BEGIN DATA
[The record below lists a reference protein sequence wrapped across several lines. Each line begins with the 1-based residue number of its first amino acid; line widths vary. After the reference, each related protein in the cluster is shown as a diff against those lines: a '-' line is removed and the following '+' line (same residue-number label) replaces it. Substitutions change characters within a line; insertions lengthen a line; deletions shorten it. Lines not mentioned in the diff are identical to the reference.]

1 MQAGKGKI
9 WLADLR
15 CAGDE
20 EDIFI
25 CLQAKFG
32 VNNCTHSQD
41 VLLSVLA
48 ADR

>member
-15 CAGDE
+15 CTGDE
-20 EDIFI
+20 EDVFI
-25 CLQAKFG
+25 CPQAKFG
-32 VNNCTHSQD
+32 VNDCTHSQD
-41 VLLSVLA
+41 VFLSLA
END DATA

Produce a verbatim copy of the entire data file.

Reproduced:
[The record below lists a reference protein sequence wrapped across several lines. Each line begins with the 1-based residue number of its first amino acid; line widths vary. After the reference, each related protein in the cluster is shown as a diff against those lines: a '-' line is removed and the following '+' line (same residue-number label) replaces it. Substitutions change characters within a line; insertions lengthen a line; deletions shorten it. Lines not mentioned in the diff are identical to the reference.]

1 MQAGKGKI
9 WLADLR
15 CAGDE
20 EDIFI
25 CLQAKFG
32 VNNCTHSQD
41 VLLSVLA
48 ADR

>member
-15 CAGDE
+15 CTGDE
-20 EDIFI
+20 EDVFI
-25 CLQAKFG
+25 CPQAKFG
-32 VNNCTHSQD
+32 VNDCTHSQD
-41 VLLSVLA
+41 VFLSLA